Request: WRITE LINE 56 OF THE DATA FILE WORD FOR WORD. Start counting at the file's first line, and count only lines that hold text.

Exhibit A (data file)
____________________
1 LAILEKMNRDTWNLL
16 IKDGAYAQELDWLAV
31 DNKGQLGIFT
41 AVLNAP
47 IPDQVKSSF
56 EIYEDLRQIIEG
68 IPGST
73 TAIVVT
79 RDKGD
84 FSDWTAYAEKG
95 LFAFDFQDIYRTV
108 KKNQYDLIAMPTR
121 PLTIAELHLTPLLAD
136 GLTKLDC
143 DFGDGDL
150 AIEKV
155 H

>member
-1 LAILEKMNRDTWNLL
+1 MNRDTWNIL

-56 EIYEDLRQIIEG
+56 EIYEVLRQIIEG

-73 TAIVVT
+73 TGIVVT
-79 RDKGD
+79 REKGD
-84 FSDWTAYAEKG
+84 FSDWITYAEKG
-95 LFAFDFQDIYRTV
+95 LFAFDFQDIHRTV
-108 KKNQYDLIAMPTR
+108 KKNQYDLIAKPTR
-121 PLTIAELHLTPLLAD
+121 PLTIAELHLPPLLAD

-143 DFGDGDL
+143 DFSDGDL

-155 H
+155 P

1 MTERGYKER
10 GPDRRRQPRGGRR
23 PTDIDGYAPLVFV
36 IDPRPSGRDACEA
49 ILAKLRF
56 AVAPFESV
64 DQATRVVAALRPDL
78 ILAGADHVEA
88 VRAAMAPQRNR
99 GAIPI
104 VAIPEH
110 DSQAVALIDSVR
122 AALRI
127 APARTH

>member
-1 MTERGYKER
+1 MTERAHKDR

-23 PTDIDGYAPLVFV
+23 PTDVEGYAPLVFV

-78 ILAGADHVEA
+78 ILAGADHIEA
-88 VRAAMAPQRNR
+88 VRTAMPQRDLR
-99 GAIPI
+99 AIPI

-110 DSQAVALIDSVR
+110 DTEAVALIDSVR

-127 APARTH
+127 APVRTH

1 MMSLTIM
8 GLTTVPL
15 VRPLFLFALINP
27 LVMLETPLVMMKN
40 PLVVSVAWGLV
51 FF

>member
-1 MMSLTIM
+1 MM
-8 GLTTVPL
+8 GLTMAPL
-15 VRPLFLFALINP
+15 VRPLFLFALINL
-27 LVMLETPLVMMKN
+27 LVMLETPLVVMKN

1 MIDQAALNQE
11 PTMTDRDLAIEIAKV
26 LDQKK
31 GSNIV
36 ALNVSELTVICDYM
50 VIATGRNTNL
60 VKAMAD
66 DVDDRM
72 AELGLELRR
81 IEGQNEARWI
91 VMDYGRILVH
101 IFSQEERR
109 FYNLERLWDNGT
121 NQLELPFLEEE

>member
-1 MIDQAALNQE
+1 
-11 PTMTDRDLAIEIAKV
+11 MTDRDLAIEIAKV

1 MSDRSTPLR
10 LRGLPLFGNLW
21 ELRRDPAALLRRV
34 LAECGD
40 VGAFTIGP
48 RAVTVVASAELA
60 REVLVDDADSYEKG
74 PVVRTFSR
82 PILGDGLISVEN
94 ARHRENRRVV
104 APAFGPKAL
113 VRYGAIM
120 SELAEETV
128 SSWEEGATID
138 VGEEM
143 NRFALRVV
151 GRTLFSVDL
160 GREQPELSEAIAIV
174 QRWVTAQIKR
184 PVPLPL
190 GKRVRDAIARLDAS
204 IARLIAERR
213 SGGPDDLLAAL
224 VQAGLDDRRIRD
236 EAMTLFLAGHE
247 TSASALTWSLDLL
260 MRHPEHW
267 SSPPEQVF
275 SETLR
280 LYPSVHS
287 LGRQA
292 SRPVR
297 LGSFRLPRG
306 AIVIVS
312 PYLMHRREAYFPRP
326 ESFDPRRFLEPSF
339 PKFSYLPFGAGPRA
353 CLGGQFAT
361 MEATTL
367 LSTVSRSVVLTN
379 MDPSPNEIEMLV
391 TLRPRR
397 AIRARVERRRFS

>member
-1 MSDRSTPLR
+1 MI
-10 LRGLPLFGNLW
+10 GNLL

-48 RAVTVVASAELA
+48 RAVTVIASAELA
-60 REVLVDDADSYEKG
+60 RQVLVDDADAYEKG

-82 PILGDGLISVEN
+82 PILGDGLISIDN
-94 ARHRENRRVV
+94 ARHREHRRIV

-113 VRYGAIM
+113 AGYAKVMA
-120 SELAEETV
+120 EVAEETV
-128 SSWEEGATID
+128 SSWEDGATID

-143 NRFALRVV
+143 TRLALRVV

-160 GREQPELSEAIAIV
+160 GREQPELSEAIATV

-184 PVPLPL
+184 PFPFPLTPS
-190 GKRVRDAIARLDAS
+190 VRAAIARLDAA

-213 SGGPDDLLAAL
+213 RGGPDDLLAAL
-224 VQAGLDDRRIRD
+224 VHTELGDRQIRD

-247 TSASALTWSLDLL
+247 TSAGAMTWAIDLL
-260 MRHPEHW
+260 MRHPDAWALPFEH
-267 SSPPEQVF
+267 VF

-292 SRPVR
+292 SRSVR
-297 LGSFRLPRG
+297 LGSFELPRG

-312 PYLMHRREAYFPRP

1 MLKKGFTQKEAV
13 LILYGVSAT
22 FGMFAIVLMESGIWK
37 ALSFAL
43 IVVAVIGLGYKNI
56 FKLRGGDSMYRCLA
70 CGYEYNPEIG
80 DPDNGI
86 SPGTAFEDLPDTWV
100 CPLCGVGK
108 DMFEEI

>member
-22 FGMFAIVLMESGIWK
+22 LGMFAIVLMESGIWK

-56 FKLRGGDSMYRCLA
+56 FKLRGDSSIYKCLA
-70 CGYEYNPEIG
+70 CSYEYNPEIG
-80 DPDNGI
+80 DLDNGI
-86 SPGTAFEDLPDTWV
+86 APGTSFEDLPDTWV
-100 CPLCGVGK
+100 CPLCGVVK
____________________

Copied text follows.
-23 PTDIDGYAPLVFV